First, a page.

It’s not how much you have, but how much you enjoy, that makes you happy.

Welcome to Chapter 1. It’s about my childhood … and my hobby, stamp collecting. Before the days of internet and the wired world of IT, are we more curious, more with a sense of wonder about how the rest of the world works?

First lesson: It's not how much you have, but how much you enjoy, that makes you happy!

First lesson: It’s not how much you have, but how much you enjoy, that makes you happy!

I have to thank Michael Gill Gates for his wonderful book on How To Save Your Life, which gives me strength to write this. He said, “Be honest with what you have to say. Your readers will appreciate it.”
Sometimes it’s the little things you grow up with that gives you joy. I had the benefit of having a father who worked for a travel firm called Mansfield Travel. Daddy was a quiet but cheerful man who never chastised anyone. He always had a kind word for everyone. And what I loved about his job as a stenographer back in the 1960s was the stamps. Part of his responsibilities was opening letters for his boss. And he was allowed to keep the stamps. Ah! It was sheer pleasure to soak the stamped envelope in my little basin of water, to carefully lift the stamp, to let it dry, then to study it …. Now, where did this stamp come from? U.S.A.? England? Japan?
I still have my album. I remember how carefully I would slip the stamp into the paper casing, according to size and value. 1p, 2p, 5p, 50p …. Pence? For a mere ten-year-old, living half a world away, the picture of Queen Elizabeth II and all the different values of the stamps were intriguing. It gave me my first taste of another country … My first sense of curiosity was aroused. And I believe it made me really, really excited about reading and history.
It’s sad, really sad that I fail to see this sense of wonder in the kids I work with. Sure, they have their mobiles and IPads, at a click of the button they converse with someone half a world away. But ask them what they truly enjoy and they look point blank at you. They all have their modern conveniences, they want for nothing, perhaps it’s a case of too much of a good thing being really too much?
I like to tell a little story of my trip to Phnom Penh to scout for organizations to help out. Dan, education consultant from STA Travel, never thought I was serious when I told him about my family bonding experience (bless your soul, Dan!). I’ll write a little later about the three days in a certain village where I found a bit of myself back.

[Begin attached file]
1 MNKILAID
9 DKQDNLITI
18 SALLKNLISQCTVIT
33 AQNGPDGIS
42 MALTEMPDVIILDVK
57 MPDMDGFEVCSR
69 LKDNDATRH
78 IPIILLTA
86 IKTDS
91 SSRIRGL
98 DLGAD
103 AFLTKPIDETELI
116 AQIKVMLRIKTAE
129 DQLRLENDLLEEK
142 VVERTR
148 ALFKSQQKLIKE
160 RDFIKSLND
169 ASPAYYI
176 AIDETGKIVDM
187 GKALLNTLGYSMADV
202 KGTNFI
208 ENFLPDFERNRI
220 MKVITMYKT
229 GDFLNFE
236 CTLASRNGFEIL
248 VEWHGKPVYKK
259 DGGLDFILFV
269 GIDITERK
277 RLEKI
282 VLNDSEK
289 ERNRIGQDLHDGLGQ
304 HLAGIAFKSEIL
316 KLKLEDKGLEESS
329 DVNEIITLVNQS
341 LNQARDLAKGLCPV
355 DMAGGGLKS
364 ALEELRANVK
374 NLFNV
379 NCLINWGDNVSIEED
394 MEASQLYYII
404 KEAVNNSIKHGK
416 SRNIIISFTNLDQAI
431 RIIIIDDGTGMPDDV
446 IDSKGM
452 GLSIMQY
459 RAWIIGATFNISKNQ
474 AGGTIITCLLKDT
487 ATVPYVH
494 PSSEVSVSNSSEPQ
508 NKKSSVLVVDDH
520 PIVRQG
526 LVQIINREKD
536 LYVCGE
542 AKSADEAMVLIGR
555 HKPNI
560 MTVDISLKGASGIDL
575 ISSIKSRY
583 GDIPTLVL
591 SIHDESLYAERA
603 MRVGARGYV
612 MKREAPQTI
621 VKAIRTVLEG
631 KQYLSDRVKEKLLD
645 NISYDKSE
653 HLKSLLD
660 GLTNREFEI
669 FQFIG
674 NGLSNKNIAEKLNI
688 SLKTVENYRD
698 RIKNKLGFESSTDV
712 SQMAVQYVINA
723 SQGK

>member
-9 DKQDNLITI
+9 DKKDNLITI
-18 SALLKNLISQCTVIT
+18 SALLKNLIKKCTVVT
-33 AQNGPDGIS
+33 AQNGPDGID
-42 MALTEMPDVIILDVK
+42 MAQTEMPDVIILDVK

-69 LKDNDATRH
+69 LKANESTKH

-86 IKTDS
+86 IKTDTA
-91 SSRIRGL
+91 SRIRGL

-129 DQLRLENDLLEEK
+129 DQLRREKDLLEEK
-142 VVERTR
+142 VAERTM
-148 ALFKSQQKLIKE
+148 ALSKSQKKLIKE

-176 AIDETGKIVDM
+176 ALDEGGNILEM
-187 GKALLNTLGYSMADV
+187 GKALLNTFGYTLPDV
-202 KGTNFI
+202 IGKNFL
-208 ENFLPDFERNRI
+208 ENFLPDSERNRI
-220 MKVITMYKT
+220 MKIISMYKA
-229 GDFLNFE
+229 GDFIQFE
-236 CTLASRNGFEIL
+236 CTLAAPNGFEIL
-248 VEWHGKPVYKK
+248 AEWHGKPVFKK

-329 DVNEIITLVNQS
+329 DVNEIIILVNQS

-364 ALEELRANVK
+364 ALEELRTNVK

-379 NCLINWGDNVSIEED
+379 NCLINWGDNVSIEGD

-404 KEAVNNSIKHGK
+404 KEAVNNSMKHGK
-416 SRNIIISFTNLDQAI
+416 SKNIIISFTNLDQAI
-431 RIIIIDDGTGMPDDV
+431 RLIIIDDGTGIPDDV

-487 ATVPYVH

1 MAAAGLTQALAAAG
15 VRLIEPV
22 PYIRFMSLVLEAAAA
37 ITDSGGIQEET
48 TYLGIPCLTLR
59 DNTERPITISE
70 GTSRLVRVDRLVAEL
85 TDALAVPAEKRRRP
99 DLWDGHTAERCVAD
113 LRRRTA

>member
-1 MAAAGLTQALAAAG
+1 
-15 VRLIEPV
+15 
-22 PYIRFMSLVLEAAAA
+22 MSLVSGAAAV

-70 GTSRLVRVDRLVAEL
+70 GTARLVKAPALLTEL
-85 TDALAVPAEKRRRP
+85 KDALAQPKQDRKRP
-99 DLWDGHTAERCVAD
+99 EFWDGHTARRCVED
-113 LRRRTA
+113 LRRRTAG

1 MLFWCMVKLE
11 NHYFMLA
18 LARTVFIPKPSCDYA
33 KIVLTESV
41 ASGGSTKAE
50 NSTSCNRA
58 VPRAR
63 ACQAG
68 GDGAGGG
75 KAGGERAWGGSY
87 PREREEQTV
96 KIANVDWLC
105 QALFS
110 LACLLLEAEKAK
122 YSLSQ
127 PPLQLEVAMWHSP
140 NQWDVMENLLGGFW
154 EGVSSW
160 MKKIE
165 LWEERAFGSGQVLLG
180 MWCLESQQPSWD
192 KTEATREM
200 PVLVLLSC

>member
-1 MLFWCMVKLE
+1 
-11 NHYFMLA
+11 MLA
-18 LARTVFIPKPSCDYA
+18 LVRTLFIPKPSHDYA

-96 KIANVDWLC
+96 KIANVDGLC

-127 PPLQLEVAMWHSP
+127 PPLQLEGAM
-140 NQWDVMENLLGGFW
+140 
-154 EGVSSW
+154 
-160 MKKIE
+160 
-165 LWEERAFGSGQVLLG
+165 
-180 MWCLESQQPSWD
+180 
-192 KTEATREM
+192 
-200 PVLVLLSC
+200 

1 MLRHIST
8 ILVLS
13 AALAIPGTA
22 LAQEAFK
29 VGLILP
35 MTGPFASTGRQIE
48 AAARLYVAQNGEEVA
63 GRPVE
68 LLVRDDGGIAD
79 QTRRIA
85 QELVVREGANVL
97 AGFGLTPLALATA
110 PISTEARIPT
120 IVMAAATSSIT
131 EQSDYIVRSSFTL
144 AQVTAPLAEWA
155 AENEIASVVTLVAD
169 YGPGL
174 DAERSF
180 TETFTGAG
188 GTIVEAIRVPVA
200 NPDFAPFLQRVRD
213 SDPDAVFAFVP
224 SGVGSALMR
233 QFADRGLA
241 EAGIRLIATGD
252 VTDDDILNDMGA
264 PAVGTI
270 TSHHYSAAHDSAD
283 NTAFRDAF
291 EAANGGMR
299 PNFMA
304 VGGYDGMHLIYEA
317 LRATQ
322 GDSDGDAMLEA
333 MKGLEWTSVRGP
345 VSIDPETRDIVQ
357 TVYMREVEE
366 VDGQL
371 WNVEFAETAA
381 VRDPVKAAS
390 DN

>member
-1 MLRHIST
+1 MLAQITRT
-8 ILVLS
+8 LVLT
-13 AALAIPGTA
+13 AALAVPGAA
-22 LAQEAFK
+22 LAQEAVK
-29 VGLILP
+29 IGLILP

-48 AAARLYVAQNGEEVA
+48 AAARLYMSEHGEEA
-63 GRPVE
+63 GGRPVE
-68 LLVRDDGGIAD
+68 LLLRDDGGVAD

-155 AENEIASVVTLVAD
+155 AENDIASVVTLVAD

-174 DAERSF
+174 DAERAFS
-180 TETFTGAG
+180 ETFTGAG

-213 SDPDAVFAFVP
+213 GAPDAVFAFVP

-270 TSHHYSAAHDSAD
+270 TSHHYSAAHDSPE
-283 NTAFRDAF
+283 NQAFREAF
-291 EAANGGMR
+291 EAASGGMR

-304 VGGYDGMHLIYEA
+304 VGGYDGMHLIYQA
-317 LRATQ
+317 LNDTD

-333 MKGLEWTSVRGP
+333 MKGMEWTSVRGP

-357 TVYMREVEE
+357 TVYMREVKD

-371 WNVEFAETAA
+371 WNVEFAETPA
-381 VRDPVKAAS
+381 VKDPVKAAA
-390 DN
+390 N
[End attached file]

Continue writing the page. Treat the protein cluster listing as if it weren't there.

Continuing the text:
Dan brought me to the People’s Improvement Organisation (PIO), which he insisted I must visit. There was this school in Stung Mean Chay which trains the orphans in Cambodian school’s curriculum and vocational skills. Oh yes, I was thinking to myself, how different could it be?
Which brings me to my belief that it’s not how much you have, but what you enjoy. Stung Mean Chay was the government’s rubbish dump, much like what you’ll see in Dan Boyle’s Slumdog Millionaire. The school was built next to it and yes, it reaches out to orphans in the area, who would climb on top of the heap to scavenge for bottles or tin cans, that could earn them the few Khmer dollars it could fetch.
What greeted me on arrival were the sounds of “I eat, I am eating, I will eat,” yes, an English lesson! I could hear the enthusiasm in their voices, and as I walked past the classroom, the faces I saw were faces of hunger, hunger for new knowledge …
Sok Seda, 16, personifies this hunger. She, together with six of her siblings, used to forage at the rubbish dump every day. She never knew any other life after her mother left the family as she couldn’t care for them. Her father resorted to drink, and it was left to the seven children to take care of themselves and their father. Scavenging was the only life she knew until the PIO found her. She remembers vividly, “I wanted to study, so I would come everyday to school. I would study from 7:30 am to 4:30 pm. But during break time, I would go back to the dump to work and I also work every evening from 8:00 pm to 4:00 am. Every time I come to school, I sleep. Because I am tired. But I want to study. I want to have a good job to help my family.”